Why Learning CSS Helps You Build Better Apps
4 min read
Most front-end developers don't like CSS.
Because working with CSS is frustrating. It's hard to troubleshoot mistakes because the feedback usually isn't helpful. There are no error messages. Nothing to nudge you in the right direction.
Most CSS problems are solved by trial and error:
Make a change
Save your code
Ask yourself, "does this feel right?"
If not, then rinse and repeat.
To be fair, this isn't inherently bad. You can solve a lot of smaller issues this way. That said, once you start running into bigger problems this isn't the best approach you could take. The process and output of that process can be error-prone.
Usually, you end up treating the symptoms instead of the root cause. Bandage after bandage until you're left with a mess of CSS properties that no one wants to maintain.
Most CSS development is inefficient
When you don't understand CSS, you have to solve all of your problems through trial and error.
This happens all the time.
A good example of this is the classic
z-index problem. You're guaranteed to run into this at some point. For those who don't know, the
z-index problem happens when two HTML elements overlap in the wrong order.
In the example below, I want
B to be above
The easiest thing to do would be to increase the
B until it works. In this case, that'd be fine, but that won't always work. There are all sorts of things that could affect the behavior:
The element ordering in the DOM (this might be important if you need to worry about keyboard accessibility for the overlayed items)
If there's another element on the page that has to have a greater
z-index(this is common for modals, app bars, sidebars, etc.)
In other words, you might not be fixing the underlying problem.
So what do you do the next time you have a
z-index problem? I guess you can try to increase the
z-index again, but things start to fall into a never-ending cycle.
Weak CSS skills lead to bad HTML structures
A bigger problem is when developers rely on HTML structure to solve CSS problems.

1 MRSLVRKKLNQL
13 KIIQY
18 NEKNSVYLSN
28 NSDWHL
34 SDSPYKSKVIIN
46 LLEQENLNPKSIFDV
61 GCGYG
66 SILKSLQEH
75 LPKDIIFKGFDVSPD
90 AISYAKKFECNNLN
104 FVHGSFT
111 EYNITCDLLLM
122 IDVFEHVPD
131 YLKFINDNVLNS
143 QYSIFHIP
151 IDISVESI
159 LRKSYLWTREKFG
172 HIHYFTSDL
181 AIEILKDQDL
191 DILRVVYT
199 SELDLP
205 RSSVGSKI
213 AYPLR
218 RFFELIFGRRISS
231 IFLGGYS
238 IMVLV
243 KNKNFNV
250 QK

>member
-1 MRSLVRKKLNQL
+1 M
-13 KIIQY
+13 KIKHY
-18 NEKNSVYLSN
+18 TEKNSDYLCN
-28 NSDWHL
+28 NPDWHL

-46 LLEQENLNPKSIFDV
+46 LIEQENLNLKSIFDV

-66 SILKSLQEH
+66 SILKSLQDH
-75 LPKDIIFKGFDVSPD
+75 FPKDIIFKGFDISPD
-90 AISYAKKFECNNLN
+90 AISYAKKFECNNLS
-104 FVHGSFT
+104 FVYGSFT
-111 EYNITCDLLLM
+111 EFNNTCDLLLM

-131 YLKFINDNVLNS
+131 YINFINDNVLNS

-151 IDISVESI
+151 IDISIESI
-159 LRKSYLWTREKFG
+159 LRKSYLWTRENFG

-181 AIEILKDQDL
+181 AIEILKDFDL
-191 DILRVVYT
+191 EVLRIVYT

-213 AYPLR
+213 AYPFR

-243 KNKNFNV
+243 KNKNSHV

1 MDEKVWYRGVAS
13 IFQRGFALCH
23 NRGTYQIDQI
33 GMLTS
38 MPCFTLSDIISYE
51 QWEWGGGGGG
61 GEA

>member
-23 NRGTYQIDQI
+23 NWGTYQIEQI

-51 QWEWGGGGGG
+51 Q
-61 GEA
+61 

This leads to complex HTML. For example, if you’re using a component library it might seem like a good idea to reach for a built-in layout system. Sounds good in theory, but the problem is that you're forced to wrap your own components with library components for basic layouts.
This leads to the following:
More HTML elements in the DOM
More noise in your own code
In most cases, a few lines of CSS can accomplish the same thing.
CSS should be viewed as a unified system
Most CSS is written as a mixed bag of one-off properties.
A little padding here.
A little margin there.
This approach is hard to maintain. When there's no relationship between your styles, making updates and solving problems is more difficult. Most elements on a page should be styled in relation to one another. Instead of treating CSS as a mixed bag, it's better to view it as a unified system.
The behavior of CSS properties can change based on which layout algorithm you're using. Understanding these differences leads to a more cohesive and maintainable solution.
Understanding CSS layouts pays dividends
Learning everything about CSS can be a huge undertaking. Honestly, you probably don't need to (and likely won't ever) learn every single part of the CSS ecosystem. Instead of worrying about learning everything, it's better to learn things incrementally.
A good place to start is with CSS layouts. In my experience, learning how layouts work is one of the quickest ways to highlight the power of CSS and immediately add value to your applications.
Knowing when to use a layout algorithm leads to better solutions that require less code. Building a foundation around layouts ensures that the HTML in your application is cleaner and that it's easier to understand and modify because elements aren't deeply nested.
Better CSS mental models can change CSS development from being frustrating to fun.